Gtk.TextTags and inserting them at the same position in the text buffer. (Well, actually it wasn’t that easy but with some help from a Python class I found on the web it was doable).
So now I have a start at something that is a
Gtk.HtmlTextView – actually it inherits
Gtk.TextView but has an additional method
insert_html_text(string text) – and albeit quite simple at the moment it’s worth continuing on. The code for the
HtmlTextView is available at my Github repository.
In general I find the GTK implementation in Pike to be pretty OK, but there exist some verbose, and tedious, stuff like getting the text from a
- Gtk.TextBuffer b = my_textview–>get_buffer();
string text = b–>get_text(b–>get_start_iter(), b–>get_end_iter(), 0);
which in Vala and C# would be done like:
- // Vala
string text = my_textview.get_buffer().text;
- // C#
string text = myTextView.Buffer.Text;
Anyway! Tweepi isn’t done yet but I think I have solved the most tedious stuff and it’s starting to become useful. It’ll probably be done in a couple of weeks and I will of course release the sources then.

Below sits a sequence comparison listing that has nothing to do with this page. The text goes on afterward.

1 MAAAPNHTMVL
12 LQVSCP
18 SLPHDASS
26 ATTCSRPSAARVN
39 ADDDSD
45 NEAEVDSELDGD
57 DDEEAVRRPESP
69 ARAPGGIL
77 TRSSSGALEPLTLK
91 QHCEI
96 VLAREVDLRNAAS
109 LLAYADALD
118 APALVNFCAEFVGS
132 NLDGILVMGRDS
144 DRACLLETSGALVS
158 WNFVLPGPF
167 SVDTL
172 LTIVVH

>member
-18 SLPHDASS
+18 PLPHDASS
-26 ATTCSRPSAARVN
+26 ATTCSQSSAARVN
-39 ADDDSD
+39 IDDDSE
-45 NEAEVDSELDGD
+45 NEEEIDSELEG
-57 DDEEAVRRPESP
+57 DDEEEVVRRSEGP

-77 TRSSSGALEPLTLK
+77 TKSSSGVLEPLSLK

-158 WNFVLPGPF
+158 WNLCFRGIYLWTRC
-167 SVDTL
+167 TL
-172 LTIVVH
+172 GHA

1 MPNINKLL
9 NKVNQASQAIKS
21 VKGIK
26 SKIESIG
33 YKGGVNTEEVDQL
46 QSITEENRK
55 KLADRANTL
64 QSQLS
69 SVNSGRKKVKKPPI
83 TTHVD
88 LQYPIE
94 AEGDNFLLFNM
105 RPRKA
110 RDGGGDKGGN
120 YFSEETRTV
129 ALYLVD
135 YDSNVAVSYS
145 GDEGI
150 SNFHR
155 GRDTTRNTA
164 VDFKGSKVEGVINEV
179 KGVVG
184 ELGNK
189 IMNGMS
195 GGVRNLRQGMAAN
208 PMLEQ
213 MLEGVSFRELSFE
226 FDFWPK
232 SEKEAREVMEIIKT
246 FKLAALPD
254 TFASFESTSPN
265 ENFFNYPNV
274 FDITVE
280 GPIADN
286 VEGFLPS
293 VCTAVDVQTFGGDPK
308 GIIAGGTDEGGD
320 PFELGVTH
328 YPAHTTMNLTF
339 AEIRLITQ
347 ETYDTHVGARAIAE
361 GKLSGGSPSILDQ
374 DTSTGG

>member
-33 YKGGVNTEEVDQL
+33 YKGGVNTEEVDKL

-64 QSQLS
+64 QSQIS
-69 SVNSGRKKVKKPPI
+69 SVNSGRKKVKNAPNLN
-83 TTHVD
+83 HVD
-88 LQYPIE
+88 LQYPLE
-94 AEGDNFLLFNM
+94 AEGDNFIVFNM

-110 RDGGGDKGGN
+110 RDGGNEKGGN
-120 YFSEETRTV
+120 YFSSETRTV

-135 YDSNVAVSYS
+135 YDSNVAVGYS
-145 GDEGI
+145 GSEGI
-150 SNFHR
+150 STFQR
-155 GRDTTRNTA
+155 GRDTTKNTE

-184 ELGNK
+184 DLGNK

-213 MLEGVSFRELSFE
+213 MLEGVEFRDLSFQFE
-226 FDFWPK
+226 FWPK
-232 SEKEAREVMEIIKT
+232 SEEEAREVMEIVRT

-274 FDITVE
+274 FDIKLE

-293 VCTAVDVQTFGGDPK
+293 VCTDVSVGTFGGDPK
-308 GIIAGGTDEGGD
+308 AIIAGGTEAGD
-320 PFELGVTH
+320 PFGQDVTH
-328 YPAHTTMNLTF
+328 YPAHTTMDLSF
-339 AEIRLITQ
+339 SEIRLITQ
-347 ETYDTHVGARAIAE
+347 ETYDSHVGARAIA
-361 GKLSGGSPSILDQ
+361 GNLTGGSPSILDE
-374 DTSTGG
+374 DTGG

Although I’m working on some social web related Pike modules where a Gravatar module is included I needed a Gravatar module right now at work so I hacked up a standalone Gravatar Roxen module.
This is how it works
- <emit source=“sql” host=“mydb”
- query=“SELECT name, email, `date`, body FROM my_comments”
- <gravatar-img email=“&_.email;” rating=“pg” size=“32”
- /> &_.name; wrote at <date iso-time=“&_.date;” />
- <wash-html paragraphify=“”>&_.body;</wash-html>
Download the Gravatar Roxen module 14:20, Wed 09 December 2009 :: 7 kB
It’s nice when serendipity is your friend! I was porting my Bitly class from Pike to PHP – I know there’s probably a hundred PHP classes already out there, but mine is better coded – and noted by accident that I had used some Pike syntax in my PHP class but it was working anyway. So what was I doing? In Pike there’s separate data type for associative arrays called
mapping. In Pike, in general, when merging two objects you just join them with a
+ sign. Thus merging two mappings you do like
mapping m1 = ([ “key1” : “Value 1”, “key2” : “Value 2” ]);
mapping m2 = ([ “key3” : “Value 3” ]);
write(“My mapping: %O\n”, m1 + m2);
- //> My mapping: ([ /* 3 elements */
- //> “key1”: “Value 1”,
- //> “key2”: “Value 2”,
- //> “key3”: “Value 3”
- //> ])
And I noted that I had done the same thing in PHP and the result was perfectly valid: